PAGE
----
The Use of Data Collected From mHealth Apps to Inform Evidence-Based Quality Improvement: An Integrative Review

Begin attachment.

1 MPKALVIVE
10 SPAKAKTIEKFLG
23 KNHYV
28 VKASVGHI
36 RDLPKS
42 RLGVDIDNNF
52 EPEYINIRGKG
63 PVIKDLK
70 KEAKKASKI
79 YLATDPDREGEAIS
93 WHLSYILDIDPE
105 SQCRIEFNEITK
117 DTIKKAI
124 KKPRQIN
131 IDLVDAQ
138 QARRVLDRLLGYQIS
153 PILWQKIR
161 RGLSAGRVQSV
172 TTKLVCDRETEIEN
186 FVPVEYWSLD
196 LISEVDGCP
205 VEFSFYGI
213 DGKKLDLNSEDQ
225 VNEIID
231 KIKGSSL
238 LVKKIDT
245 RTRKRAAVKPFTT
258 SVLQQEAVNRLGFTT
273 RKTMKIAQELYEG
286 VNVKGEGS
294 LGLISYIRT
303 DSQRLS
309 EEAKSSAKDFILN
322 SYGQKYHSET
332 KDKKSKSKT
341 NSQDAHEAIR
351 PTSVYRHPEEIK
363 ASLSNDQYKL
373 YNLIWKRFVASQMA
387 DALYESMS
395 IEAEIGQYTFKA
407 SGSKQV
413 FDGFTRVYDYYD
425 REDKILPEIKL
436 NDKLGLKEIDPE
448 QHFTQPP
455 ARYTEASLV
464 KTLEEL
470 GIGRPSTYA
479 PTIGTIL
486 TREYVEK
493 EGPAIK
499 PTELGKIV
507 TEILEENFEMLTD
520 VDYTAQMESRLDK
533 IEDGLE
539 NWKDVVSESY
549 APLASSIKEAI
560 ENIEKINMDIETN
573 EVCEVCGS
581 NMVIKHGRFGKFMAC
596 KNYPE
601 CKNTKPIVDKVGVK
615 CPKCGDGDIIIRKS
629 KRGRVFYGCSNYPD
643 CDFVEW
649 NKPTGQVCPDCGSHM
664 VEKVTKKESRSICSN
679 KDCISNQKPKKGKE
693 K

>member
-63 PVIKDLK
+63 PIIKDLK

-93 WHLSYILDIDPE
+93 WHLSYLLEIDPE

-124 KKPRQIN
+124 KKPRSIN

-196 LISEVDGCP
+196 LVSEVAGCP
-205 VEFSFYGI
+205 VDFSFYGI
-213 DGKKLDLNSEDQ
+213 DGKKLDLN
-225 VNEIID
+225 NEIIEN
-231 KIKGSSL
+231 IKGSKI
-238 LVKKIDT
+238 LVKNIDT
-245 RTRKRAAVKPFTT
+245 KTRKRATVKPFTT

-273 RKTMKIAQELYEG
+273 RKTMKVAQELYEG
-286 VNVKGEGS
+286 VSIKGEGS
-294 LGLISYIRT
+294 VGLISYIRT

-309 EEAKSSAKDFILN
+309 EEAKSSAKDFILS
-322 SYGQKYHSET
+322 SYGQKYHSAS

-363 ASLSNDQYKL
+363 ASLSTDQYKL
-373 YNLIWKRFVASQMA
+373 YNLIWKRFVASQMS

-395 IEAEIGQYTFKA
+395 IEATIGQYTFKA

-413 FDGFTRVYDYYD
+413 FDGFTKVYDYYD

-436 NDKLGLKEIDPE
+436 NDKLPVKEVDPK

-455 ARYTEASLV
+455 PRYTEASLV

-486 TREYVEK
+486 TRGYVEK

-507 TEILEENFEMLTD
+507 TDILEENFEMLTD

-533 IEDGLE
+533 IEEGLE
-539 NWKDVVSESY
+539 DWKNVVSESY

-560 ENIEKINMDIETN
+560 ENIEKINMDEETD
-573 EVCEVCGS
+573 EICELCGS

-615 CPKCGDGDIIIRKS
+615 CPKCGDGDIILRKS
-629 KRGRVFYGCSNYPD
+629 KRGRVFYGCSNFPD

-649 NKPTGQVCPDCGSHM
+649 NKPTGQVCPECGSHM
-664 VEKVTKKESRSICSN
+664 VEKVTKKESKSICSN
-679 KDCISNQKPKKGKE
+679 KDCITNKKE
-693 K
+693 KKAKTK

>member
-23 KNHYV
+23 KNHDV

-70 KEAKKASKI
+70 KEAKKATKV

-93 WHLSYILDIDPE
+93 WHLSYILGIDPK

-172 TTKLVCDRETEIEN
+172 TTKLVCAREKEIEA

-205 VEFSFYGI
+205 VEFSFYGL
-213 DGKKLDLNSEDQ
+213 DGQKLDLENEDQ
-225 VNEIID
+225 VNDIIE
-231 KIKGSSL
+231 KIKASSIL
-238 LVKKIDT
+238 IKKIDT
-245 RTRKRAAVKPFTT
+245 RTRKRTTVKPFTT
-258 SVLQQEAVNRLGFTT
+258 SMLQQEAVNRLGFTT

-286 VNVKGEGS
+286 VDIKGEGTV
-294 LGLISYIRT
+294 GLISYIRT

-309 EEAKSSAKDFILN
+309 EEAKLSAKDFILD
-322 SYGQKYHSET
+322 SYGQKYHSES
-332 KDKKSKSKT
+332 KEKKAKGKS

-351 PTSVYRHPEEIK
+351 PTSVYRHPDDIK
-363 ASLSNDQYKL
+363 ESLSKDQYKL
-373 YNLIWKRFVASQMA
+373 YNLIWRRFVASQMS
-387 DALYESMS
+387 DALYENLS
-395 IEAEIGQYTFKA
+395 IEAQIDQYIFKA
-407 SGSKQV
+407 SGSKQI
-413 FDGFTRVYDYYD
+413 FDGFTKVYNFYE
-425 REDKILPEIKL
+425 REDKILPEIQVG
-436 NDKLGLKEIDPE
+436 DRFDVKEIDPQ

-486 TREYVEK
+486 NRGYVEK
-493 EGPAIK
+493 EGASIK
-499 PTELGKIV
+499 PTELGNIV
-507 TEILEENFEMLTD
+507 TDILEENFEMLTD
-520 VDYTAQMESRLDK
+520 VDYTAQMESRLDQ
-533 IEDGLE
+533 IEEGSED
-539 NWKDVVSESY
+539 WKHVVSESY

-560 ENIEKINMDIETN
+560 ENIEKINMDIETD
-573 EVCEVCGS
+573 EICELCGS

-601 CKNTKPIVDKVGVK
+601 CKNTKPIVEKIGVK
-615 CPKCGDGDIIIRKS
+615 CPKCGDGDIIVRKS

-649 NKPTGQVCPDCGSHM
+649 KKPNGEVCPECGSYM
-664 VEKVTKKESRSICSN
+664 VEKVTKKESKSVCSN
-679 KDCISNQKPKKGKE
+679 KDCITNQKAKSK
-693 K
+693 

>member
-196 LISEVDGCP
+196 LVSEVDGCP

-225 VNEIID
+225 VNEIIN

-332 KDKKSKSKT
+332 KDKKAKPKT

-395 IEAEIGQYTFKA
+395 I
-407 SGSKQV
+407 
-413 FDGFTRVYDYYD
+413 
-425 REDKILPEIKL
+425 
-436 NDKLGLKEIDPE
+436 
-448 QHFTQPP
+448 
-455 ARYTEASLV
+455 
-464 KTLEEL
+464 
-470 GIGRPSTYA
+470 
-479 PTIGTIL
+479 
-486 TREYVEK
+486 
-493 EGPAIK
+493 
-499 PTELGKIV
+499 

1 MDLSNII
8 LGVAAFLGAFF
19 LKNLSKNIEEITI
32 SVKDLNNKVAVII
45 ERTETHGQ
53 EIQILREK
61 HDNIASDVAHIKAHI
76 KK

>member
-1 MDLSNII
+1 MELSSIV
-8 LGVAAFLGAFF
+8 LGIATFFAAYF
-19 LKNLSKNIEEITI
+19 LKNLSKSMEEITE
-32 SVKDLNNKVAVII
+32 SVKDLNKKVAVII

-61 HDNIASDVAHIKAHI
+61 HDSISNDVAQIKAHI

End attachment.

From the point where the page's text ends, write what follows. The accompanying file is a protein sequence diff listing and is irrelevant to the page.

Background: The global acceptance and use of technology in health care has resulted in an abundance of mobile health (mHealth) applications (apps) available for use in the delivery and improvement of care. With so many apps available to patients and clinicians, it is important to understand how data from apps are being used to inform quality improvement in practice. Aim: The aim of this integrative review is to establish current knowledge of how mHealth apps are used to produce data to inform quality improvement in health care. Methods: Scopus, Web of Science, CINAHL, and Medline Plus Full Text databases were searched for peer-reviewed papers written in English. The inclusion criteria comprised of full-text, empirical research studies relating to mobile health application use (not development) in clinical care. Results: Nineteen studies met inclusion criteria. The functions of the apps outlined in the studies can be summarized into four different categories: communication, illness management, clinical management, and education/information. The types of data collected by the apps included numerical, textual, photographic, and graphical with several apps able to collect a variety of data types. Analysis of the studies showed that although data collection is rarely outlined as the explicit purpose of mHealth apps, data collected through such technology are and can be used to inform practice change both in real time and retrospectively. Linking Evidence to Action: This review highlights while this is an emerging area, data obtained from mHealth apps can and are being used to inform quality improvement in health care. Further research is required in this area to adequately understand how data from mHealth apps can be used to produce quality improvement, specifically in relation to nursing. This review also highlights a need for the development of apps that aim to capture data to inform quality improvement, particularly from the patient perspective.